Annabel Abbs lives in London with her husband and four children. Her bestselling debut novel, The Joyce Girl, won the Impress Prize for New Writers and was longlisted for the Bath Novel Award, the Waverley Good Read Award and the Caledonia Novel Award.
Jill Abramson, a bestselling and award-winning author, has worked on the Wall Street Journal and Time and, from 2011 until 2014, she was the executive editor of the New York Times (the first woman to hold this position). A dog-lover all her life, she has long been fascinated by the complex relationship between dogs and their owners. She, her husband, and Scout live in New York City and Connecticut.
Akala is a BAFTA and MOBO award-winning hip-hop artist, writer and social entrepreneur, as well as the co-founder of The Hip-Hop Shakespeare Company. With an extensive global touring history, Akala has appeared at numerous festivals both in the UK and internationally, and has led innovative projects in the arts, education and music across South East Asia, Africa, India, Australia and New Zealand. Akala has also appeared on Channel 4, ITV, MTV, Sky Arts and the BBC promoting his music and poetry, and speaking on wide-ranging subjects from music, race, youth engagement, British/African-Caribbean culture and the arts, with numerous online lectures and performances that have millions of views on YouTube. More recently known for his compelling lectures and journalism - he has been awarded an honorary degree from Oxford Brookes University and the University of Brighton, written for the Guardian, Huffington Post and the Independent, and spoken for the Oxford Union and TEDx - Akala has gained a reputation as one of the most dynamic and articulate talents in the UK.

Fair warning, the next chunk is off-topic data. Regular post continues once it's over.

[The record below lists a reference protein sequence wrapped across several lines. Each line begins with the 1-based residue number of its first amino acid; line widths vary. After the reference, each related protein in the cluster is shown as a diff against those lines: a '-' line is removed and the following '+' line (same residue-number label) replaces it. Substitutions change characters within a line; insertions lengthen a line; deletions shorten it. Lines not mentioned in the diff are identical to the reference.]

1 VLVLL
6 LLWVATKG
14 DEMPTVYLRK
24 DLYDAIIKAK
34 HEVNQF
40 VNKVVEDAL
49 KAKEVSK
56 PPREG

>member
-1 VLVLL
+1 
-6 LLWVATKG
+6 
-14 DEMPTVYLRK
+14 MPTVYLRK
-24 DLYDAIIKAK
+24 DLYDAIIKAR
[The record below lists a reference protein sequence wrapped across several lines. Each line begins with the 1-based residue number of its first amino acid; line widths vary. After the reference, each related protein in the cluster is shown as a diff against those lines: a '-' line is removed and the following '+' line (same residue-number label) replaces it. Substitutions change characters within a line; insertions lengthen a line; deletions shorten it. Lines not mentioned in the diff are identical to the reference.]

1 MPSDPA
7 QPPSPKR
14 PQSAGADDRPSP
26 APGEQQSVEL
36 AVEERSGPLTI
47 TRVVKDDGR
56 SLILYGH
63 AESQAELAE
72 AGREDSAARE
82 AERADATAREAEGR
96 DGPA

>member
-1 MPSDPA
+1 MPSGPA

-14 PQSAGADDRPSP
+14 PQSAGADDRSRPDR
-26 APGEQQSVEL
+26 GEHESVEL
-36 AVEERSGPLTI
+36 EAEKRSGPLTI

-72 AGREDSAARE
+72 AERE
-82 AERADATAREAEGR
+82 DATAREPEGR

Therese Anne Fowler
Therese Anne Fowler was born in Illinois and is a graduate of North Carolina State University, where she earned a BA in sociology and an MFA in creative writing. ThereseAnneFowler.comtwitter.com/ThereseFowlerfacebook.com/thereseannefowler.books
DAVID ASHTON was born in Greenock in 1941. He studied at Central Drama School, London, from 1964 to 1967, and most recently appeared in The Last King of Scotland and The Etruscan Smile. David started writing in 1984 and he has seen many of his plays and TV adaptations broadcast - he wrote early episodes of EastEnders and Casualty, and twelve McLevy series for BBC Radio 4.inspectormclevy.com
Sir David Attenborough is a broadcaster and naturalist whose television career is now in its seventh decade. After studying Natural Sciences at Cambridge and a brief stint in publishing, he joined the BBC in 1952 and spent ten years making documentary programmes of all kinds, including the Zoo Quest series. In 1965, he was appointed Controller of a new network, BBC2, and then, after four years became editorially responsible for both BBC1 and BBC2.After eight years of administration, he returned to programme-making to write and present a thirteen-part series, Life on Earth, which surveyed the evolutionary history of animals and plants. This was followed by many other series which, between them, surveyed almost every aspect of life on earth.